By Russel Lindsay and Stan Oda, Anritsu Company
The wireless industry is on the brink of a large technology inflection that is almost analogous to the transition from analog to digital communication. Development of 5G is a major step-function in commercial technology, utilizing spectrum initially at 28 GHz and 39 GHz, with a long-term roadmap traveling into the 70 GHz bands. This is a far cry from the <6 GHz used by previous commercial wireless standards over the past 15 years.
Over the same time period, the Department of Defense (DoD) and national security organizations have dealt with their own seismic shift — the ever-changing look of adversaries, both peer and non-traditional. Convergence of these new threats and the infiltration of commercial communication systems into millimeter wave (mmWave) frequencies has led to a need — and, consequently, a market opportunity — for emerging technologies that help keep people safe, be it on the front line or in an office building. If that isn’t enough of a challenge, these new technologies must be cost-effective, highly efficient, and scalable to address future threats.
The high-frequency convergence became a focal point in 2015 when federal agencies allocated 500 MHz of spectrum for both mobile and fixed wireless commercial broadband. This decision was made to create a foundation on which 5G could be built. One serious side effect is that these new commercial networks will invade military wavelengths. The result is a spectrum migration that could take upwards of a decade to complete.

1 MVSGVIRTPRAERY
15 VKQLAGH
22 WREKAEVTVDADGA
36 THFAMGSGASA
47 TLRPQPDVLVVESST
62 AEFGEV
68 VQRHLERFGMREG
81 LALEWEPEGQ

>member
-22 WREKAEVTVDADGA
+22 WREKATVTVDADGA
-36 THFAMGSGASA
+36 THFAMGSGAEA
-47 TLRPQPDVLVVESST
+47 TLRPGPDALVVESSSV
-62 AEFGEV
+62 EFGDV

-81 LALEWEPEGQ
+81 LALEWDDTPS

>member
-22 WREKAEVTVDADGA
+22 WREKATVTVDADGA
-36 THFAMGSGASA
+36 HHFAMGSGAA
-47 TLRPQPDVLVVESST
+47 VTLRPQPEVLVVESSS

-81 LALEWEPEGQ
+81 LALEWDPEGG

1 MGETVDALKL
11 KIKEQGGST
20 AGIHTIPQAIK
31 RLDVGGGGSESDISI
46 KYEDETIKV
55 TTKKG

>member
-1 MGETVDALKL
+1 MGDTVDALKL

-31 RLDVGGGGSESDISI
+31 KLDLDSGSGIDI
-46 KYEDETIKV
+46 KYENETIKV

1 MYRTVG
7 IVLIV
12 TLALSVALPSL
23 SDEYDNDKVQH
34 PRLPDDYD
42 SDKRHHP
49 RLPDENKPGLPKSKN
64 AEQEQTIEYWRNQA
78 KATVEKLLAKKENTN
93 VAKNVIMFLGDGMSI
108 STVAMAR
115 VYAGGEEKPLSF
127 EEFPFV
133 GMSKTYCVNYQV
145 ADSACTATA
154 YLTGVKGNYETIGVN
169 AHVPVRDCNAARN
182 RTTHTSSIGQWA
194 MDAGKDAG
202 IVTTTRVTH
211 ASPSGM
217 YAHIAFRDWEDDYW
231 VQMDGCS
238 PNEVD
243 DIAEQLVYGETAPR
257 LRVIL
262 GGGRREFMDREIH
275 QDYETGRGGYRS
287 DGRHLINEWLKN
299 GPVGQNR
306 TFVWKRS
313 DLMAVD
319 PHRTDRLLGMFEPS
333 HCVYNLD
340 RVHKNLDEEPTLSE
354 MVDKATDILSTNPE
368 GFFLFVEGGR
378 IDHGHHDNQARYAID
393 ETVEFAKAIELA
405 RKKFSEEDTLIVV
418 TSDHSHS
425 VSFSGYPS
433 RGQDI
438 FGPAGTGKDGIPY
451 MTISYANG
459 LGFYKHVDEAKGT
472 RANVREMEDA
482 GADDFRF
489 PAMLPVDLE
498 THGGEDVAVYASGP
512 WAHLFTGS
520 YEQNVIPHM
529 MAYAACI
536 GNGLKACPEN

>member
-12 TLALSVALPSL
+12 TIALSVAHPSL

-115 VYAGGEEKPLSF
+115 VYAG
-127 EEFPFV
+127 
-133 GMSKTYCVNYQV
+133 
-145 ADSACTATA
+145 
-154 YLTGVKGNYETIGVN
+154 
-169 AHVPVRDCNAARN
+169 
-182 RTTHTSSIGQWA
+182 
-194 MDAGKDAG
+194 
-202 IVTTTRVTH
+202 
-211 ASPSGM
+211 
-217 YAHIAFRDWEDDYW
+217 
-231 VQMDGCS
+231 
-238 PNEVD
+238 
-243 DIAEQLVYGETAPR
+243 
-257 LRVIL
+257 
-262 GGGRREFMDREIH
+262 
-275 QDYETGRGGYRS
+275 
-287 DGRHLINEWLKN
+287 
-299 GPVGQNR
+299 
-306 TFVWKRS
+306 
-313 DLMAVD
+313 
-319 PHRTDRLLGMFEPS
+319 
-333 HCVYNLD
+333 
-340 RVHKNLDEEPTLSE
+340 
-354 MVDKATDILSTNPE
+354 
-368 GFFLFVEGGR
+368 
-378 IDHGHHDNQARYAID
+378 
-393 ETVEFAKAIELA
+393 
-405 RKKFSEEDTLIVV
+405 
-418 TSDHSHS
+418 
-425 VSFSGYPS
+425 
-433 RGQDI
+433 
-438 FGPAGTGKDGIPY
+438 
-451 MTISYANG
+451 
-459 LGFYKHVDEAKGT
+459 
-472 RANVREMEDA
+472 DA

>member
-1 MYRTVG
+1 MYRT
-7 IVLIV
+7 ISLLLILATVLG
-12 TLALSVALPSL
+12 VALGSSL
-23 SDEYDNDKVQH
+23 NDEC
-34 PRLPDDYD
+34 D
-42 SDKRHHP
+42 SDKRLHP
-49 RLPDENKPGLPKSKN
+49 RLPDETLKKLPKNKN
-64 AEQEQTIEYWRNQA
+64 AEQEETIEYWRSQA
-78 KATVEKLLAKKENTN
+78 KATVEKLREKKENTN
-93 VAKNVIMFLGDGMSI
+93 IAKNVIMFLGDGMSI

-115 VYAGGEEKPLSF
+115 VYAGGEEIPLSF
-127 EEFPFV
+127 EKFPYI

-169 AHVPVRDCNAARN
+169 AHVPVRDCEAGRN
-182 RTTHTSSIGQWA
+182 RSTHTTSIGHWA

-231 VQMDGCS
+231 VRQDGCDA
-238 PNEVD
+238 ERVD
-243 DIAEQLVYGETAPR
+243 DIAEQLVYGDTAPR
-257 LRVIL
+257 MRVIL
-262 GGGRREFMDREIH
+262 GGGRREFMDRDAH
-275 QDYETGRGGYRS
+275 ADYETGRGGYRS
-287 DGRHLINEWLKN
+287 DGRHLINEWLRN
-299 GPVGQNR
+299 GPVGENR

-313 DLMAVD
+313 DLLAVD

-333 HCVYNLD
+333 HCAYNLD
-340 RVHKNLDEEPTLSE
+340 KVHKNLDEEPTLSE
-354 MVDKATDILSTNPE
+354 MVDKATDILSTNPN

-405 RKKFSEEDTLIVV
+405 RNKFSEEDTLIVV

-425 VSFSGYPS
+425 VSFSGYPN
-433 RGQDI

While 5G allows commercial mobile carriers to satisfy consumer needs, the infiltration of these applications into traditional defense and aerospace spectrum creates problems. The U.S. military uses these bands for radar, unmanned aircraft systems, telemetry, meteorological satellites, computed tomography, and classified systems. Will they be affected by 5G systems and, if so, how much?
The resultant spectrum congestion may limit operational capabilities due to the increasing deployment and bandwidth of wireless communications, the use of net-centric and unmanned systems, and the need for increased flexibility in radar and communications spectrum to improve performance and overcome sophisticated countermeasures.
Thus, the auctioning of spectrum for commercial use presents the military with two options: share existing bands with commercial users, or travel up the spectrum table to higher frequencies. Each choice is accompanied by its own set of obstacles. If the military remains in the existing spectrum, interference issues must be addressed. Conversely, the higher frequencies provide ample bandwidth — in theory — but their shorter radio waves don't travel as far, and often are blocked by buildings or other structures. Overcoming these obstacles requires using different waveforms and more power.